The Northern Hemisphere’s unrelenting summer heatwave meant that access to safe drinking water, and the opportunity to take drink breaks to ward off dehydration, became more important, especially for outdoor workers. International research shows that agricultural and construction workers are most likely to experience heat stress. In New Zealand, the popularity of summer sports means our athletes and sportspeople are also at risk.
An “atypical” El Nino summer is predicted, bringing with it hotter and drier conditions. That means those in the northeast of the country are warned to expect hotter and drier conditions, so staying well-hydrated should be a priority. In this article, first published in the Listener of January, 23, 2021, Jennifer Bowden writes of the need for regular water breaks.
Whether you’re older or younger, summer presents the same risk – dehydration, thanks to the escalating heat and less-than-optimal fluid intake. More than half of older adults are either dehydrated or very close to dehydration, studies have shown, and one global study found about 60% of children aren’t meeting water and fluid intake guidelines.
Our body needs water to function correctly. When we lose more fluids than we consume, it places our health at risk. In older adults in particular, dehydration is associated with a high risk of adverse health outcomes and is a significant contributor to morbidity and death. This includes “falls, fractures, heart disease, confusion, delirium, heat stress, constipation, kidney failure, pressure ulcers, poor wound healing, suboptimal rehabilitation outcomes, infections, seizures, drug toxicity and reduced quality of life”, according to a 2015 Cochrane Review.
Sports scientists have led the way in studying the impact of dehydration on sports performance, noting that a 2% loss of body weight through sweat has a significant effect on physical and mental performance. Among elite cricketers, performance declines when they don’t stay well-hydrated with drinks at the sideline. One study of top Sri Lankan cricketers found that 85% of the fielders and bowlers were unable to maintain levels of speed and accuracy when dehydrated. Fielders suffered a sizeable reduction in throwing speed and accuracy for overarm and sidearm throws – sidearm-throw accuracy dropped by 22%. Bowlers’ speeds dropped and their accuracy decreased by 20%. Batsmen were mildly affected, running 2% slower when completing three runs, which could be the difference between a run-out and a run.
But even those sitting at home watching cricket on television can be significantly affected by dehydration. Recent studies found that even a relatively small loss of 0.6% of body fluid affects mood and memory. Children are particularly susceptible to dehydration because they often rely on adults to supply them with drinks. In one study, when 9- to 11-year-old children drank more water for four days, they had faster reaction times on a task-switching test and an increased ability to multitask.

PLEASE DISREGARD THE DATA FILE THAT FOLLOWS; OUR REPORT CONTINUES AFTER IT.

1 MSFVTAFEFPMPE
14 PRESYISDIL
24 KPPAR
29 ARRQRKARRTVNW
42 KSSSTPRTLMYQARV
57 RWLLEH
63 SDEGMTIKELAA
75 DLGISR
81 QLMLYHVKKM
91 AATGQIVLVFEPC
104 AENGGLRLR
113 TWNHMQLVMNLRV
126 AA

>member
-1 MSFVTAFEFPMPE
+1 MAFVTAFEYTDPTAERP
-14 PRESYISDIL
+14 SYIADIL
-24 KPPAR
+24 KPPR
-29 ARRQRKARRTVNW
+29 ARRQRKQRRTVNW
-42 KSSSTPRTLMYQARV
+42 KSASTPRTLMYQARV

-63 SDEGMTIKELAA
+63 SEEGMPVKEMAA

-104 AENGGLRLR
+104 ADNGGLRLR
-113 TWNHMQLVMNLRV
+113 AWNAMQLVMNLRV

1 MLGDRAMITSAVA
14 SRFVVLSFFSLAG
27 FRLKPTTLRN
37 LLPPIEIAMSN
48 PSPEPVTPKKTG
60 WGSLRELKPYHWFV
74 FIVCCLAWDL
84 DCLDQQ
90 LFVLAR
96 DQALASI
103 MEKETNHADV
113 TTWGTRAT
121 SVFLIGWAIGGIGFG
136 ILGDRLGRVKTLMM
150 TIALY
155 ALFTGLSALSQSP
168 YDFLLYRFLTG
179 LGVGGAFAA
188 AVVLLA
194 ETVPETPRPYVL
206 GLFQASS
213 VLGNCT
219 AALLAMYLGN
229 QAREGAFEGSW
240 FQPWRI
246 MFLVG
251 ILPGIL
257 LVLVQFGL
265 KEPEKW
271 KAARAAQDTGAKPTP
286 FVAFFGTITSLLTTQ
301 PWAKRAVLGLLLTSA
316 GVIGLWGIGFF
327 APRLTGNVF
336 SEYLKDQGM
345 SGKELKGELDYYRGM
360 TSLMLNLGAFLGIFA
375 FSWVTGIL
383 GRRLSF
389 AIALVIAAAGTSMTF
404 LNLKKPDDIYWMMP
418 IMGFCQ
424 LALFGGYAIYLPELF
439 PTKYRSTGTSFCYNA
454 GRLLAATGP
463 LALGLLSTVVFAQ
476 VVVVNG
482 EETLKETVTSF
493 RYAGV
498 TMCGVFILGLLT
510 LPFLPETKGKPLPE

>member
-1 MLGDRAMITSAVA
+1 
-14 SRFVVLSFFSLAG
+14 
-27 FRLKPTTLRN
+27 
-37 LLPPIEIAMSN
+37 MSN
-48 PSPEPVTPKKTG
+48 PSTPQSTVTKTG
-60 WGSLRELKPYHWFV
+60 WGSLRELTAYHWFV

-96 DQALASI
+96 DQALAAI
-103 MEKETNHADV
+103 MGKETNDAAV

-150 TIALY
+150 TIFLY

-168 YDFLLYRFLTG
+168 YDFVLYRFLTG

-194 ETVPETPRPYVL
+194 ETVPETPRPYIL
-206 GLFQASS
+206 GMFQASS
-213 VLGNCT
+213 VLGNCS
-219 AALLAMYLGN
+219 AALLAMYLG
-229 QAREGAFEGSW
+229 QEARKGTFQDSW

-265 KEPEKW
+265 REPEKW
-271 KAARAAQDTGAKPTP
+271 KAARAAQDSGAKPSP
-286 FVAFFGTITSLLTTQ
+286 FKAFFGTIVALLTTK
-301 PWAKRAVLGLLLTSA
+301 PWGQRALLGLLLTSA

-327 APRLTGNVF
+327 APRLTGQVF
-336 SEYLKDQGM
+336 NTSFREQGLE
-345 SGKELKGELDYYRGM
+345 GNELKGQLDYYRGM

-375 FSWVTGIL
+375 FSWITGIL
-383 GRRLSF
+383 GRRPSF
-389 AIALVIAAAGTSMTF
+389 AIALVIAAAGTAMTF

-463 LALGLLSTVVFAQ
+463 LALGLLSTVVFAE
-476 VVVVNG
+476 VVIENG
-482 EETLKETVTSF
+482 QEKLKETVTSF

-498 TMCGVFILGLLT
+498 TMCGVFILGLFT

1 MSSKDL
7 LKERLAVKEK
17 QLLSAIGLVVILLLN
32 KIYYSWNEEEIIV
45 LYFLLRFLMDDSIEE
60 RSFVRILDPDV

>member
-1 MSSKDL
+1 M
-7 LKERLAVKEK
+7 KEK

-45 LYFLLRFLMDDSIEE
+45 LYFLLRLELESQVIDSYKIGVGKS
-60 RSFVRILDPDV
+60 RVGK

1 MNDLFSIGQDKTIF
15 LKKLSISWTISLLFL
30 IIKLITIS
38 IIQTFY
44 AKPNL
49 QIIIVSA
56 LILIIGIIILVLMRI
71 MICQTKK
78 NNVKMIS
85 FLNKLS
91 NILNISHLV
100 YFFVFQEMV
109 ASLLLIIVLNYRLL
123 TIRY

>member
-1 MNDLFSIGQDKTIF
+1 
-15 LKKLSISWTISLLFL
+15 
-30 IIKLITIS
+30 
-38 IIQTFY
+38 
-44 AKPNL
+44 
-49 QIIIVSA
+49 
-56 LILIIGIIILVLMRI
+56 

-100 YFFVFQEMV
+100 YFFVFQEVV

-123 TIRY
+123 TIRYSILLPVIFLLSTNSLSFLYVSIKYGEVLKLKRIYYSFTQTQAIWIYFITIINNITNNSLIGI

Older adults are at greater risk of dehydration because their “thirst response”, which guides their fluid intake, declines with age. In addition, their ability to retain salt and fluid reduces as kidney function declines. On top of that, many medications can also increase dehydration risk.
Unfortunately, there are no simple tests to determine dehydration in older adults – even possible symptoms such as loss of elasticity of skin or a dry mouth are unreliable. Instead, researchers have found that merely asking an older adult whether they have been drinking fluids between meals or are feeling fatigued is likely to more accurately gauge their hydration status.
Having fresh water handy is a significant first step in ensuring children and older adults stay hydrated. When water dispensers were installed in New York school cafeterias, the students drank three times as much water. Similarly, US Army employees more than doubled their intake when a water jug was placed on their dining table instead of 6 metres away.
Parents, too, are important role models when it comes to water consumption. And it’s not so much what they say but what they do that has the most significant impact. Hence, parents who make a habit of regularly drinking water and encouraging water consumption over other drinks are more likely to instil similar habits in their children.
It’s a good idea to keep a water bottle handy in the car, on the bus or at your desk – make water so convenient that it’s easy to say yes to more. Another tip is to keep a jug of chilled water in the fridge and place it on the dining table at breakfast, lunch and dinner – and remember to drink between meals. The goal is to drink regularly throughout the day, not just one big glass with medications in the morning.
This article was first published in the January 23, 2021 edition of the New Zealand Listener.